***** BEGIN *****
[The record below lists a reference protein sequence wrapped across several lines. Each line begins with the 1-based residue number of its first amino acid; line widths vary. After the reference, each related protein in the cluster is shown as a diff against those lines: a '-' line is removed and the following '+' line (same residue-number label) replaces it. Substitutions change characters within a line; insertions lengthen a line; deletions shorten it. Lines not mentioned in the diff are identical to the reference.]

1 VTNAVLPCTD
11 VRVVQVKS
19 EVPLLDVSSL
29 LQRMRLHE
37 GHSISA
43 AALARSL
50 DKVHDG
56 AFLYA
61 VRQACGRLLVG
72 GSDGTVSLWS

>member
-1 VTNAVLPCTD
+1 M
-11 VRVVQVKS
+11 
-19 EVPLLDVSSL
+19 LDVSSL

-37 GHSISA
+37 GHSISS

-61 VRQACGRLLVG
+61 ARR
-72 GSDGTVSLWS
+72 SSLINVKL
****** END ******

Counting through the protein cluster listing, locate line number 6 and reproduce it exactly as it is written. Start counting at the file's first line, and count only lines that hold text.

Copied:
37 GHSISA